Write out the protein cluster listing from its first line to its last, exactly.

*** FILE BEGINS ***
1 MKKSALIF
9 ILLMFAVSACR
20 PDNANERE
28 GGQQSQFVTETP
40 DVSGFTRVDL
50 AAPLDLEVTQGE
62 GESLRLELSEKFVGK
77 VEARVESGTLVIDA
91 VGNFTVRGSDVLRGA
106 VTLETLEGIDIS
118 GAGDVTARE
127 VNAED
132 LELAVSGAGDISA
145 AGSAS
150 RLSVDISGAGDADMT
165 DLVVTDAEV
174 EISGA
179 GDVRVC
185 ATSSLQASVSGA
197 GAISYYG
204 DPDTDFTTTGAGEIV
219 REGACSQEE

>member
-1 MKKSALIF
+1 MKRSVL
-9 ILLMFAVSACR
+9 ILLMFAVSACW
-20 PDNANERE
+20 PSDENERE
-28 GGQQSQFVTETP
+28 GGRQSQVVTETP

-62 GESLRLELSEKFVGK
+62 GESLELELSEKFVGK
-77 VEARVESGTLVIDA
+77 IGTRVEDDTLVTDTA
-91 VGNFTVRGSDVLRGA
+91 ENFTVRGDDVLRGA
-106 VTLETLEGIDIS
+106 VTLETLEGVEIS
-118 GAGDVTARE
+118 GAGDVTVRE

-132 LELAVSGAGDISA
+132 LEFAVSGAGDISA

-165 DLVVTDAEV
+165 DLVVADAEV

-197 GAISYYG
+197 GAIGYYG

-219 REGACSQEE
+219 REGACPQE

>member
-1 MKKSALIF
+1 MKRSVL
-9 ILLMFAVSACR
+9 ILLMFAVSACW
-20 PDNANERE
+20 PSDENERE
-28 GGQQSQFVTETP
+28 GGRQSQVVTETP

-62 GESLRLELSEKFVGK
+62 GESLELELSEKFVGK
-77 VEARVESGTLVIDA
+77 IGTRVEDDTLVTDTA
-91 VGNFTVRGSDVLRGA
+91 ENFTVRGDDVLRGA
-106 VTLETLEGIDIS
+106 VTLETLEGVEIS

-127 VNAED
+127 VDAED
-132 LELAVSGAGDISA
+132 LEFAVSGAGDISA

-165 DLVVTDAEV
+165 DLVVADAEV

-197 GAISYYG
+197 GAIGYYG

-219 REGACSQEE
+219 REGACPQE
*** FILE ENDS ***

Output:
1 MKKSALIF
9 ILLMFAVSACR
20 PDNANERE
28 GGQQSQFVTETP
40 DVSGFTRVDL
50 AAPLDLEVTQGE
62 GESLRLELSEKFVGK
77 VEARVESGTLVIDA
91 VGNFTVRGSDVLRGA
106 VTLETLEGIDIS
118 GAGDVTARE
127 VNAED
132 LELAVSGAGDISA
145 AGSAS
150 RLSVDISGAGDADMT
165 DLVVTDAEV
174 EISGA
179 GDVRVC
185 ATSSLQASVSGA
197 GAISYYG
204 DPDTDFTTTGAGEIV
219 REGACSQEE

>member
-1 MKKSALIF
+1 MKRSVL
-9 ILLMFAVSACR
+9 ILLMFAVSACW
-20 PDNANERE
+20 PSDENERE
-28 GGQQSQFVTETP
+28 GGRQSQVVTETP

-62 GESLRLELSEKFVGK
+62 GESLELELSEKFVGK
-77 VEARVESGTLVIDA
+77 IGTRVEDDTLVTDTA
-91 VGNFTVRGSDVLRGA
+91 ENFTVRGDDVLRGA
-106 VTLETLEGIDIS
+106 VTLETLEGVEIS
-118 GAGDVTARE
+118 GAGDVTVRE

-132 LELAVSGAGDISA
+132 LEFAVSGAGDISA

-165 DLVVTDAEV
+165 DLVVADAEV

-197 GAISYYG
+197 GAIGYYG

-219 REGACSQEE
+219 REGACPQE

>member
-1 MKKSALIF
+1 MKRSVL
-9 ILLMFAVSACR
+9 ILLMFAVSACW
-20 PDNANERE
+20 PSDENERE
-28 GGQQSQFVTETP
+28 GGRQSQVVTETP

-62 GESLRLELSEKFVGK
+62 GESLELELSEKFVGK
-77 VEARVESGTLVIDA
+77 IGTRVEDDTLVTDTA
-91 VGNFTVRGSDVLRGA
+91 ENFTVRGDDVLRGA
-106 VTLETLEGIDIS
+106 VTLETLEGVEIS

-127 VNAED
+127 VDAED
-132 LELAVSGAGDISA
+132 LEFAVSGAGDISA

-165 DLVVTDAEV
+165 DLVVADAEV

-197 GAISYYG
+197 GAIGYYG

-219 REGACSQEE
+219 REGACPQE